MRC analysts have reviewed all coverage of President Trump and his administration on the ABC, CBS and NBC evening newscasts since 2017. Following the beginning of the impeachment inquiry on September 24, this coverage has been even more hostile than normal: Out of 684 evaluative comments included in these broadcasts, a whopping 96 percent have been negative, vs. a meager four percent that have been positive.
The usual caveats applied including the refusal to make the raw data or the actual statements it evaluated public so its work could be evaluated by others.
What the MRC measured cannot be extrapolated into an evaluation of coverage across the entire broadcast media -- it excluded cable news, and the MRC never does these kinds of studies on the work of Fox News. Heck, it can't even be extrapolated into an accurate evaluation of the coverage on the three networks since, again, it cherry-picks "explicitly evaluative statements" and ignores all other coverage.
Noyes went on to complain about specific subjects about which Trump received especially "negative" coverage -- impeachment, of course, as well as Trump's withdrawal of U.S. troops from Syria, about which he groused that "journalists routinely framed it as “abandoning” an ally (the Syrian Kurds) in the fight against ISIS."
But fair and accurate research isn't what this report is about; using those dubious numbers to get attention from Fox News empire is. Thus, MRC chief Brent Bozell was granted two appearances on Fox Business to push those bogus numbers, which he talked about only as "coverage" and the narrowly tailored, cherry-picked numbers from selected sources they are in reality, falsely asserting at one point, "Almost 100 percent of the media coverage is against Donald Trump." Similarly, Fondacaro referenced the study's finding of "96 percent negative coverage" without the numerous qualifiers that would have made that statement accurate, as did Joseph Vazquez in a later MRC post.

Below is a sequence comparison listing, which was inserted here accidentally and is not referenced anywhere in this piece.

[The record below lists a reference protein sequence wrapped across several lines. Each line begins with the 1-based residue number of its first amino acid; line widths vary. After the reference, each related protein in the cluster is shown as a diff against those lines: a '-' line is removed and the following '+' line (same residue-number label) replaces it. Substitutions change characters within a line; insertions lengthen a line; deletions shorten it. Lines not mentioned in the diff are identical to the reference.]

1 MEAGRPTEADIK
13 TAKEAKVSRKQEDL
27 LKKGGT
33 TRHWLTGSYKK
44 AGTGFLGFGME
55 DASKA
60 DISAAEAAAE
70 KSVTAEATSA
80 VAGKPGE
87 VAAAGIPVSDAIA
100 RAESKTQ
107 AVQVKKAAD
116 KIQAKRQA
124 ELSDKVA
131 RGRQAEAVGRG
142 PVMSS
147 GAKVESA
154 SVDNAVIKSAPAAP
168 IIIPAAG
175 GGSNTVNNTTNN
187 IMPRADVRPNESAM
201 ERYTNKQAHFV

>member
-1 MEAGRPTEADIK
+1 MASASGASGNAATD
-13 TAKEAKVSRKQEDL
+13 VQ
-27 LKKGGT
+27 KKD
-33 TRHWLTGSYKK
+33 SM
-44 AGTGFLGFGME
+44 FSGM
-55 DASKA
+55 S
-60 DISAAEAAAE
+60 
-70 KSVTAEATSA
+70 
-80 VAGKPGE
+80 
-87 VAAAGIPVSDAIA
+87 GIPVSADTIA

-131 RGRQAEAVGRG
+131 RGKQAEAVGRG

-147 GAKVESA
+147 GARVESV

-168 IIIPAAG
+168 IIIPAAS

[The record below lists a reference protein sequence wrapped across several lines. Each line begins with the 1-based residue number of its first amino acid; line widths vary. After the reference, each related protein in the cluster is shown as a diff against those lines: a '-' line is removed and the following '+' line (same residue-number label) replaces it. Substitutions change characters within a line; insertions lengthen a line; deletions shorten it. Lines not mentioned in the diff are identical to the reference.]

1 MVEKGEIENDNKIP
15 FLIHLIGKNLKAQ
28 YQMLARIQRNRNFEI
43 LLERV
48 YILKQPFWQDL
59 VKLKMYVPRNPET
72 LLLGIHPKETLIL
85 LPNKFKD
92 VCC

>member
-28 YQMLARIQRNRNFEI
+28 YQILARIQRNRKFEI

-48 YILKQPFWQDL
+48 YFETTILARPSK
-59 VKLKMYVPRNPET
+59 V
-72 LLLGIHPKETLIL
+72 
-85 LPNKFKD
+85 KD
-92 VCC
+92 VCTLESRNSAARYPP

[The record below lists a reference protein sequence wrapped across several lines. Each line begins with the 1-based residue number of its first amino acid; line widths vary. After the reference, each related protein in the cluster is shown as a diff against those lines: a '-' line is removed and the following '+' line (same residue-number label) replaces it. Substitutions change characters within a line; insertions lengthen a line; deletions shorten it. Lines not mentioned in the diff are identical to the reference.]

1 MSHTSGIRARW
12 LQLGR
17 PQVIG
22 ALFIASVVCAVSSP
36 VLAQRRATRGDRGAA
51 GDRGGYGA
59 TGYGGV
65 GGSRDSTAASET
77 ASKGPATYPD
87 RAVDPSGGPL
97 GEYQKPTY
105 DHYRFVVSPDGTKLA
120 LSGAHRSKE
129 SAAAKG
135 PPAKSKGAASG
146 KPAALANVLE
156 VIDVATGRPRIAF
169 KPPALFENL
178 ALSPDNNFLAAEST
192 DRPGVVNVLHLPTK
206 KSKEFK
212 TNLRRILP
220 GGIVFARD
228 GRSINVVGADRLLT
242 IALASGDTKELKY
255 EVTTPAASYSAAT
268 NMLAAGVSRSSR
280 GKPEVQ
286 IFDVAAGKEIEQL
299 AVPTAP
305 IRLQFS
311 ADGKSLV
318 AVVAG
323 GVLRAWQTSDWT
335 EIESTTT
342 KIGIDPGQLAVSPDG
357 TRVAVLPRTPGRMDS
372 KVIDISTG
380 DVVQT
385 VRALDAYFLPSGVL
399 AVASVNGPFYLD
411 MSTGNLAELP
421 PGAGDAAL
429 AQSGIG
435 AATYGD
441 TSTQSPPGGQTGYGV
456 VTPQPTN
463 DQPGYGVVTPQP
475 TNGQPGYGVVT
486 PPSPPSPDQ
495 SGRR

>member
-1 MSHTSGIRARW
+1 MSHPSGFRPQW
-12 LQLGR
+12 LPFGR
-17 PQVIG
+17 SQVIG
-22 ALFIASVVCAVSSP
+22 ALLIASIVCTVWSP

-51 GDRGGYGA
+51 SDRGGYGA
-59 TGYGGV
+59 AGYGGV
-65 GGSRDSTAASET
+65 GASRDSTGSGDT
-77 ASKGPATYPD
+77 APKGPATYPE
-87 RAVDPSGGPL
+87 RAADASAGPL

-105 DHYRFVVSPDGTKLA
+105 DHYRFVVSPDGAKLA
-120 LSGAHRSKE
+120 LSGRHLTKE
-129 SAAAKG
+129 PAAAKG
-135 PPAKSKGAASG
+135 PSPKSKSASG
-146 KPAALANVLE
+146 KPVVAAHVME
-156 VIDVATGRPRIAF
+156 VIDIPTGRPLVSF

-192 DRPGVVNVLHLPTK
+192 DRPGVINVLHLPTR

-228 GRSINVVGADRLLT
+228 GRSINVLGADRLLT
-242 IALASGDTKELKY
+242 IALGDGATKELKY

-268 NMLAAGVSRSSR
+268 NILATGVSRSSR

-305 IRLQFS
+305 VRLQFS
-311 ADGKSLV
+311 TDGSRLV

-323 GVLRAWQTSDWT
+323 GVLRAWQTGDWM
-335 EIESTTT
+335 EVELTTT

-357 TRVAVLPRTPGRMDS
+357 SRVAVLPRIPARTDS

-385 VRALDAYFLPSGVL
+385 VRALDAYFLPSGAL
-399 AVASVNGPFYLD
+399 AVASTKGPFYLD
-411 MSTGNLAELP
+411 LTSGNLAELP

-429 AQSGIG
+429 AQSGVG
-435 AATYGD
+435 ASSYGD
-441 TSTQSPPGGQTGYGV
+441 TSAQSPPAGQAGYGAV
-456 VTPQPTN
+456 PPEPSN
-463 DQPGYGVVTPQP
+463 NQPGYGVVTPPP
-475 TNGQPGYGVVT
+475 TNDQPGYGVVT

Needless to say, Bozell and Tim Graham devoted their Nov. 13 column to the findings, lying that the numbers reflected the "tone of overall coverage" when it did nothing of the sort; they too omitted a complete listing of the study's bogus methodology.
The latest version of this stock study shows once again that at the MRC, the facts aren't important -- the narrative is. Speaking of perpetuating the narrative, the MRC's "news" division CNSNews.com contributed to it by devoting an article to a glowing review of the study by the MRC's favorite right-wing radio host, Mark Levin, who absurdly gushed that the the MRC is "a solid organization, come hell or high water." Did the MRC pay Levin to say that?
A January "study" that claimed to examine impeachment coverage added a new dishonest spin: framing of impeachment coverage as being "donated" to Democrats. That happens in the collective MRC mind when reality has a liberal bias -- and the MRC exists to donate positive coverage to Trump and Republicans. And, yes, Noyes and Bill D'Agostino really are surprised to learn that impeachment is considered a legitimate news story: